Return to the Table of Contents for this chapter.
Over the past 20 years as the U.S. antarctic research effort has expanded, McMurdo Station, the main U.S. facility in Antarctica, has grown in size and complexity. The increased activity at McMurdo has meant an increase in the introduction of hydrocarbon contaminants through fuel spills on the ice and soil around the station.
When considering movement of fuel spills in an area where the soil freezes intermittently (called the active layer) or has a permanently frozen layer (called permafrost), understanding the freeze-thaw patterns of the soil is essential. Freeze-thaw cycles greatly affect contaminant movement through the processes of exclusion and immobilization (Iskandar and Jenkins 1985; Zukowski, Tumeo, and Lilly 1989; Zukowski and Tumeo 1991; Tumeo and Davidson 1993).
Because soil temperatures in or around McMurdo Station have not been measured, the depth to permafrost or the nature of the active layer was not known. To gain this information, a string of thermistors was installed at the site of an accidental fuel release near the J-1 fuel storage tank at McMurdo. This article reports on the subsurface temperatures found at the spill site and their potential effects on contaminant migration. This project was part of a 3-year study to address fundamental questions that surround the analysis of hydrocarbon contamination movement in polar regions.
In mid-February 1991 during a transfer of fuel from tank J-2 to J-1, approximately 11,400 liters of JP-8 was spilled at a site located in the pass between McMurdo Station and Scott Station on Ross Island. In 1993, this spill site was selected as a study site to track the movement of the contaminant plume.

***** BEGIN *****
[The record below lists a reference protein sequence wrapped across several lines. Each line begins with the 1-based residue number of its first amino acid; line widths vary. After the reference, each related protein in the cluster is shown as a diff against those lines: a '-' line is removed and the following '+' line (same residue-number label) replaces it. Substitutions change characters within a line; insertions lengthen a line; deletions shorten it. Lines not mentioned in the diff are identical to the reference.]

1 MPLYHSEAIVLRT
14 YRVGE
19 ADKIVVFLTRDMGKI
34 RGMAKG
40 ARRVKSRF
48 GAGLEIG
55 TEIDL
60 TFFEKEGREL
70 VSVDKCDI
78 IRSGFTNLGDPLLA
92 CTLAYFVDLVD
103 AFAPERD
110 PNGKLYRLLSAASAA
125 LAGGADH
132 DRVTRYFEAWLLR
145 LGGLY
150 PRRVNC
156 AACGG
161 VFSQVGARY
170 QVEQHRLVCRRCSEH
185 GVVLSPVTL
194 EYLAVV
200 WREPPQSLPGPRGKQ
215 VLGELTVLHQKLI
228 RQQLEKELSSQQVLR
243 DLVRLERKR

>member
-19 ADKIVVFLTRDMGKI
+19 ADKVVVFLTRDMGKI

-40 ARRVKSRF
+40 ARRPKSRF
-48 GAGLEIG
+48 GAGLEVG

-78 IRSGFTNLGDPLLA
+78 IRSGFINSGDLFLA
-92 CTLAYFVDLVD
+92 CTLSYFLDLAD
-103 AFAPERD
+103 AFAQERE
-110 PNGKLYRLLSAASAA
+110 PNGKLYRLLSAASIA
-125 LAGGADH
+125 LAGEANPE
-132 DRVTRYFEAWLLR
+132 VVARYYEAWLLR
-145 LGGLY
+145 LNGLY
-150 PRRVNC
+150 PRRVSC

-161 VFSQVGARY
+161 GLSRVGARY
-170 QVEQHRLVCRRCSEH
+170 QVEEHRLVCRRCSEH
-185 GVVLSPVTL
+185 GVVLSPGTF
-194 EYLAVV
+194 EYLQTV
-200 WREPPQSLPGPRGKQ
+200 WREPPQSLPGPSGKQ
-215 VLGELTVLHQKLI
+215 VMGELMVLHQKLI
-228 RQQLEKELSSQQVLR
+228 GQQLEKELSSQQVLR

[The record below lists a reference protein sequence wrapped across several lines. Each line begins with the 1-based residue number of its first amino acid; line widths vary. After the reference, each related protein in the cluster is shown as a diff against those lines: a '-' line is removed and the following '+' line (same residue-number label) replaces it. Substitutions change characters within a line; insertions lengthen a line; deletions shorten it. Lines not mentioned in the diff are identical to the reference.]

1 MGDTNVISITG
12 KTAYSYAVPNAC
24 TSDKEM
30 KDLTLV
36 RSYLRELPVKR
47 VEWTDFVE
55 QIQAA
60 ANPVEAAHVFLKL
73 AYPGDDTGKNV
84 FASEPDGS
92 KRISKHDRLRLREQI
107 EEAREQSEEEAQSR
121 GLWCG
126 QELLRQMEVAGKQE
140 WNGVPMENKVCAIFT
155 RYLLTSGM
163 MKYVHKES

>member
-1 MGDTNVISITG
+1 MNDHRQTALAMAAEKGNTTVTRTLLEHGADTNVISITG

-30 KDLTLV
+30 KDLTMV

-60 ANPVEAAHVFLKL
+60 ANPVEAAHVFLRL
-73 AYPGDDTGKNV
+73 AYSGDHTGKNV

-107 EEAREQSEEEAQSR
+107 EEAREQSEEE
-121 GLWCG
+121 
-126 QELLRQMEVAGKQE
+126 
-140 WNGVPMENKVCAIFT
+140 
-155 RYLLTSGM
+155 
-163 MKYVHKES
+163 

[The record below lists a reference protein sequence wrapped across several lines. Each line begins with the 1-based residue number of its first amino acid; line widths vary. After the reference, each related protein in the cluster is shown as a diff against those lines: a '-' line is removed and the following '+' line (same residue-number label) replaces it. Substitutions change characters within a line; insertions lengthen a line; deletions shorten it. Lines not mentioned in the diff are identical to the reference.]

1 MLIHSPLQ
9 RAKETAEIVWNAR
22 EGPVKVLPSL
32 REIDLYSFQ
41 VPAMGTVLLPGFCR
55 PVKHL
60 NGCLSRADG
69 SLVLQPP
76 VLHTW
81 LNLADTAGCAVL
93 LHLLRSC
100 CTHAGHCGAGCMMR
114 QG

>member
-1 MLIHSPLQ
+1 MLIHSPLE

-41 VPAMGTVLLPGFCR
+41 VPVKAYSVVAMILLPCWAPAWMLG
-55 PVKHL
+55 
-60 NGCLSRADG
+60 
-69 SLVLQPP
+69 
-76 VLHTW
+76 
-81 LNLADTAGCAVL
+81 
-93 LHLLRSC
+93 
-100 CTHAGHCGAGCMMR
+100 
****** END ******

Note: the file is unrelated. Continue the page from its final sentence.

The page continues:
Grain size distribution (ASTM sieve method), percent organics (loss on ignition), and hydraulic conductivity (auger hole method) were used to characterize the soil conditions around the spill site. On 24 January 1994, a thermistor string was installed 120 centimeters (cm) into the ground near the spill to measure seasonal temperature changes in the soil subsurface. Before installation, each thermistor was calibrated to within ±0.3° of 0°C in an ice bath. During installation, ice-rich frozen ground was encountered at a depth of approximately 25 cm. Eight thermistors were mounted at the following depths from the soil surface: 10.2, 20.3, 30.5, 40.6, 61, 81.3, 101.6, and 121.9 cm. Temperature measurements have been taken weekly since the thermistors were installed.
The major source of smaller particles is human activity (heavy equipment used in the support of McMurdo Station and related activities). Particle-size distributions for soil collected from the first 15-cm and from 115-cm indicate a poorly sorted, or well-graded, material. The surface soil is slightly more coarse than the deeper soil, consistent with the theory that the fines migrate downward with infiltrating surface water.
The data collected to date indicate that the permafrost layer is approximately 10 cm below the surface. Cores taken in the area show that ice-rich permafrost occurs at 23.4 cm below the surface.